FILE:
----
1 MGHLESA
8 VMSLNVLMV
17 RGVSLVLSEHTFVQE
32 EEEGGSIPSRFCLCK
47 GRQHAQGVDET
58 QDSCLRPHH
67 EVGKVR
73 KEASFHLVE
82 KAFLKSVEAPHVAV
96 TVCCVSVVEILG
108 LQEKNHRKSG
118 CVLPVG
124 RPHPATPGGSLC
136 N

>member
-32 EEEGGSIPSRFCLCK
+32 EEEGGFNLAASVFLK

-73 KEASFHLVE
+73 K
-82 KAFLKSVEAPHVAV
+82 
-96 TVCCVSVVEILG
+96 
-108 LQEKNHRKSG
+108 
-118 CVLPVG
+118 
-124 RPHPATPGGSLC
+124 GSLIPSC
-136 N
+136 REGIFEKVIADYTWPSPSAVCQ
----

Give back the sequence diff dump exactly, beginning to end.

1 MGHLESA
8 VMSLNVLMV
17 RGVSLVLSEHTFVQE
32 EEEGGSIPSRFCLCK
47 GRQHAQGVDET
58 QDSCLRPHH
67 EVGKVR
73 KEASFHLVE
82 KAFLKSVEAPHVAV
96 TVCCVSVVEILG
108 LQEKNHRKSG
118 CVLPVG
124 RPHPATPGGSLC
136 N

>member
-32 EEEGGSIPSRFCLCK
+32 EEEGGFNLAASVFLK

-73 KEASFHLVE
+73 K
-82 KAFLKSVEAPHVAV
+82 
-96 TVCCVSVVEILG
+96 
-108 LQEKNHRKSG
+108 
-118 CVLPVG
+118 
-124 RPHPATPGGSLC
+124 GSLIPSC
-136 N
+136 REGIFEKVIADYTWPSPSAVCQ